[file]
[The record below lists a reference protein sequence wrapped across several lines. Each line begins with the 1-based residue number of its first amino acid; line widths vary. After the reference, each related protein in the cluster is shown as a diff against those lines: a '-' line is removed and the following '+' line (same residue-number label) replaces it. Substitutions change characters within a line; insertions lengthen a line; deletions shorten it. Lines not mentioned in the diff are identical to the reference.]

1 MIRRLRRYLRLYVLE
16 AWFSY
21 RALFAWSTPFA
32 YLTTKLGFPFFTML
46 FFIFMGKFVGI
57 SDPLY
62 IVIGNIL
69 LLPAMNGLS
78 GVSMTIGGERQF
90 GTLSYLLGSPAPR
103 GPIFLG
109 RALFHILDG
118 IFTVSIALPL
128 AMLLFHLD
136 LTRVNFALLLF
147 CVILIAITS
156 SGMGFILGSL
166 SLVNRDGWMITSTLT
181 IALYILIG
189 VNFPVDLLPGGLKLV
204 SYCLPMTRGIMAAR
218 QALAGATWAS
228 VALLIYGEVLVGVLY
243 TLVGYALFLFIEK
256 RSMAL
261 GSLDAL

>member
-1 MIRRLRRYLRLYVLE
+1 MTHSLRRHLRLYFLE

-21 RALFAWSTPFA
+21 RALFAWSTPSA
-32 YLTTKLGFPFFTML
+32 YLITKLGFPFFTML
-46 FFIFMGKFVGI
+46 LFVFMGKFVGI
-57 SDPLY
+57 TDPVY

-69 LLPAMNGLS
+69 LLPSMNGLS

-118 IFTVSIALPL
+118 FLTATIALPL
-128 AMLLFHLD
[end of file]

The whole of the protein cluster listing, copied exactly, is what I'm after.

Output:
[The record below lists a reference protein sequence wrapped across several lines. Each line begins with the 1-based residue number of its first amino acid; line widths vary. After the reference, each related protein in the cluster is shown as a diff against those lines: a '-' line is removed and the following '+' line (same residue-number label) replaces it. Substitutions change characters within a line; insertions lengthen a line; deletions shorten it. Lines not mentioned in the diff are identical to the reference.]

1 MIRRLRRYLRLYVLE
16 AWFSY
21 RALFAWSTPFA
32 YLTTKLGFPFFTML
46 FFIFMGKFVGI
57 SDPLY
62 IVIGNIL
69 LLPAMNGLS
78 GVSMTIGGERQF
90 GTLSYLLGSPAPR
103 GPIFLG
109 RALFHILDG
118 IFTVSIALPL
128 AMLLFHLD
136 LTRVNFALLLF
147 CVILIAITS
156 SGMGFILGSL
166 SLVNRDGWMITSTLT
181 IALYILIG
189 VNFPVDLLPGGLKLV
204 SYCLPMTRGIMAAR
218 QALAGATWAS
228 VALLIYGEVLVGVLY
243 TLVGYALFLFIEK
256 RSMAL
261 GSLDAL

>member
-1 MIRRLRRYLRLYVLE
+1 MTHSLRRHLRLYFLE

-21 RALFAWSTPFA
+21 RALFAWSTPSA
-32 YLTTKLGFPFFTML
+32 YLITKLGFPFFTML
-46 FFIFMGKFVGI
+46 LFVFMGKFVGI
-57 SDPLY
+57 TDPVY

-69 LLPAMNGLS
+69 LLPSMNGLS

-118 IFTVSIALPL
+118 FLTATIALPL
-128 AMLLFHLD